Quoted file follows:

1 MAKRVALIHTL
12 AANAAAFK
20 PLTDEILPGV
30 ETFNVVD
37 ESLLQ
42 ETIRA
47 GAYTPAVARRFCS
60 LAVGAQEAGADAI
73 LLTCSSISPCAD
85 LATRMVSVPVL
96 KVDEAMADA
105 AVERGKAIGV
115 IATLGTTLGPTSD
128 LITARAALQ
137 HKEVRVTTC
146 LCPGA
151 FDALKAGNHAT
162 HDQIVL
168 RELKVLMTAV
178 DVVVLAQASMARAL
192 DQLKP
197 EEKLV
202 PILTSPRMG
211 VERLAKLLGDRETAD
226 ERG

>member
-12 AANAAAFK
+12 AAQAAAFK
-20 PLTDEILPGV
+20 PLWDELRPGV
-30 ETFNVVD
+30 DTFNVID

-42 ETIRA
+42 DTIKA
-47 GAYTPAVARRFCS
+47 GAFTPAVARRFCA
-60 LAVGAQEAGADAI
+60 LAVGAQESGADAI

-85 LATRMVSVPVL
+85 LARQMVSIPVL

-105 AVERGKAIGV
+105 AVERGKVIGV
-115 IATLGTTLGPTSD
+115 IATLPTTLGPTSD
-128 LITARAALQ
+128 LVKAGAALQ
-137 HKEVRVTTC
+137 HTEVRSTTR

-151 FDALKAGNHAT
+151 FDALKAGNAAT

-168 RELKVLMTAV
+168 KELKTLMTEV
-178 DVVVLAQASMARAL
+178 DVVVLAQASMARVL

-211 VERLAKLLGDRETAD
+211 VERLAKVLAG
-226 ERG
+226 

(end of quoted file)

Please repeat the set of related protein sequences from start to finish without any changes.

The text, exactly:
1 MAKRVALIHTL
12 AANAAAFK
20 PLTDEILPGV
30 ETFNVVD
37 ESLLQ
42 ETIRA
47 GAYTPAVARRFCS
60 LAVGAQEAGADAI
73 LLTCSSISPCAD
85 LATRMVSVPVL
96 KVDEAMADA
105 AVERGKAIGV
115 IATLGTTLGPTSD
128 LITARAALQ
137 HKEVRVTTC
146 LCPGA
151 FDALKAGNHAT
162 HDQIVL
168 RELKVLMTAV
178 DVVVLAQASMARAL
192 DQLKP
197 EEKLV
202 PILTSPRMG
211 VERLAKLLGDRETAD
226 ERG

>member
-12 AANAAAFK
+12 AAQAAAFK
-20 PLTDEILPGV
+20 PLWDELRPGV
-30 ETFNVVD
+30 DTFNVID

-42 ETIRA
+42 DTIKA
-47 GAYTPAVARRFCS
+47 GAFTPAVARRFCA
-60 LAVGAQEAGADAI
+60 LAVGAQESGADAI

-85 LATRMVSVPVL
+85 LARQMVSIPVL

-105 AVERGKAIGV
+105 AVERGKVIGV
-115 IATLGTTLGPTSD
+115 IATLPTTLGPTSD
-128 LITARAALQ
+128 LVKAGAALQ
-137 HKEVRVTTC
+137 HTEVRSTTR

-151 FDALKAGNHAT
+151 FDALKAGNAAT

-168 RELKVLMTAV
+168 KELKTLMTEV
-178 DVVVLAQASMARAL
+178 DVVVLAQASMARVL

-211 VERLAKLLGDRETAD
+211 VERLAKVLAG
-226 ERG
+226 